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A large crowd of peaceful protesters in Washington, DC, is heading for Lafayette Park near the White House.
CNN correspondent Alex Marquardt said the protesters are "finishing this week how they started it, by protesting peacefully."
Sitting on some 250 yoga mats donated by a social worker's advocacy group, they sang "Happy Birthday" to Breonna Taylor, who was killed by police in March and who would have turned 27 today.
A new street sign has also been erected at the intersection of 16th and 8th streets reading "Black Lives Matter Plaza."
"This is where that fierce crackdown happened against those protesters on Monday night who were protesting peacefully right before the President gave that speech in the Rose Garden, when he declared himself the 'law and order' President," Marquardt said.
Noticeably absent is the presence of law enforcement. However city officials are expecting a bigger demonstration on Saturday.
"These protesters have been out here all week by the hundreds, by the thousands, gathering right here at Lafayette Park by the White House, and behind that fence, which has been reinforced throughout the course of the week, is almost no law enforcement that we can see," Marquardt said.
"It is the least amount of law enforcement that I have seen all week and that speaks to how peaceful these protests have been. There is no curfew in this city of Washington tonight. But now city officials are saying that they are expecting a huge demonstration tomorrow. The biggest they think that they anticipate since they began in the city of Washington."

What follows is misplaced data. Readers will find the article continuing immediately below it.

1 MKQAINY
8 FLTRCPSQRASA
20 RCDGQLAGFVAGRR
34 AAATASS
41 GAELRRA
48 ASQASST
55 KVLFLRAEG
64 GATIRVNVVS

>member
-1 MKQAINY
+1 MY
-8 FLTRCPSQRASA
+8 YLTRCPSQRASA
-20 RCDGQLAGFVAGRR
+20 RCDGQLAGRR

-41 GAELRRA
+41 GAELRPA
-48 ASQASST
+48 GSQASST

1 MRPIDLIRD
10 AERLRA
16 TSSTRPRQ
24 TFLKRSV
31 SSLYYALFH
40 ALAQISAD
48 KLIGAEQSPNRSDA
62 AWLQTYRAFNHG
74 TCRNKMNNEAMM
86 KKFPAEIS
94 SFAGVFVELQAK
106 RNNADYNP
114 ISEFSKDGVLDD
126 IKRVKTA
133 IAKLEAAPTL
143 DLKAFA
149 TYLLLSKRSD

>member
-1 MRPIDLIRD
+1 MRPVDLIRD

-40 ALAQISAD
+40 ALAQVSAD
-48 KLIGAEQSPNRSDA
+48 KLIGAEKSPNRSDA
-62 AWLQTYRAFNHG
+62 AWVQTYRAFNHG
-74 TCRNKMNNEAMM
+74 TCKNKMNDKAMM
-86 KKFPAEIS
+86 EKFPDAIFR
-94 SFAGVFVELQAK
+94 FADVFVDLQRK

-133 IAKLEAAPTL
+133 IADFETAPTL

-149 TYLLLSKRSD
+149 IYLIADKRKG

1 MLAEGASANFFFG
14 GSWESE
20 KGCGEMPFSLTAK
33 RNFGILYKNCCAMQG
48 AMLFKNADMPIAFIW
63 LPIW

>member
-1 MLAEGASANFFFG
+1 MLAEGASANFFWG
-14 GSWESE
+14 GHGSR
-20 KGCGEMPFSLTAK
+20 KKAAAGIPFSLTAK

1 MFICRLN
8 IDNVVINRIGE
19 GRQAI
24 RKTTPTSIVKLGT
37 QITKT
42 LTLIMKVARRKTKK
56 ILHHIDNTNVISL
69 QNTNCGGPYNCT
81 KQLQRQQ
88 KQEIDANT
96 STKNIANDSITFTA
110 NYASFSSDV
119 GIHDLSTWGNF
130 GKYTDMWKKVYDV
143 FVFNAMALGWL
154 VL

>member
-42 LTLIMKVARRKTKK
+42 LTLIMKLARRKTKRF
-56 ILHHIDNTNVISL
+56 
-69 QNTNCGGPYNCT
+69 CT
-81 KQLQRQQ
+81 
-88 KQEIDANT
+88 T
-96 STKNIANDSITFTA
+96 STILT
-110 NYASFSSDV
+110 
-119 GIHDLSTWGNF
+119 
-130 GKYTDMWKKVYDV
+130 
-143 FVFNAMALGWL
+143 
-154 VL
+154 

Detectives from the Maryland-National Capital Park Police have arrested and charged the cyclist caught on video Monday accosting three people as they posted flyers in support of Black Lives Matter.
The cyclist, identified as 60-year-old Anthony Brennan III, of Kensington, Maryland, was charged with three counts of second-degree assault, a release from Park Police said.
A man and two women were walking the trail, posting flyers in support of Black Lives Matter, when the suspect started to argue with them and grabbed the flyers, police said.
According to police, the suspect then pushed his bicycle and started to charge one of the victims, causing them to fall to the ground.
Police said community members sent in hundreds of tips, and detectives utilized various sources to further corroborate the information provided before developing Brennan as a primary suspect.
An arrest warrant was subsequently obtained and served on Brennan on Friday evening, after he had voluntarily turned himself into detectives, the release said.
CNN has reached out to Brennan’s legal counsel for comment.